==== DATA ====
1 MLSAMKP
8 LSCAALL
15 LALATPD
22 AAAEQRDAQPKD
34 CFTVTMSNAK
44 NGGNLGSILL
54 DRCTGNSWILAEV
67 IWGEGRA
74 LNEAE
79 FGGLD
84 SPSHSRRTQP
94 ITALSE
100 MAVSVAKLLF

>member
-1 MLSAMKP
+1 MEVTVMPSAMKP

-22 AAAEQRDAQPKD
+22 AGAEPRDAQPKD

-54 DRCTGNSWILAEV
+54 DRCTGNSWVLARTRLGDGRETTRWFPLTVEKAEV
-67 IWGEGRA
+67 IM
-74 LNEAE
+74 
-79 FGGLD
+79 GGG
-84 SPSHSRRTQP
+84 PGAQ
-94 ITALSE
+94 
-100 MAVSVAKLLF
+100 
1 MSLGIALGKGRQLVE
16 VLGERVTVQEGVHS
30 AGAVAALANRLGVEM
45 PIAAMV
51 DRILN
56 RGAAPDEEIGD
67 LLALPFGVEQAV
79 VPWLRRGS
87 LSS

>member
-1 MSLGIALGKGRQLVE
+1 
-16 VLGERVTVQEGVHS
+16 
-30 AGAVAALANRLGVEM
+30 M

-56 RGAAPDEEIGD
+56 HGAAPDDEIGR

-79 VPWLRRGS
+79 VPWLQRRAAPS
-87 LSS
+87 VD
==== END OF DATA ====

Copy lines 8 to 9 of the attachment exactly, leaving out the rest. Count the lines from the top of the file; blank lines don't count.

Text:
67 IWGEGRA
74 LNEAE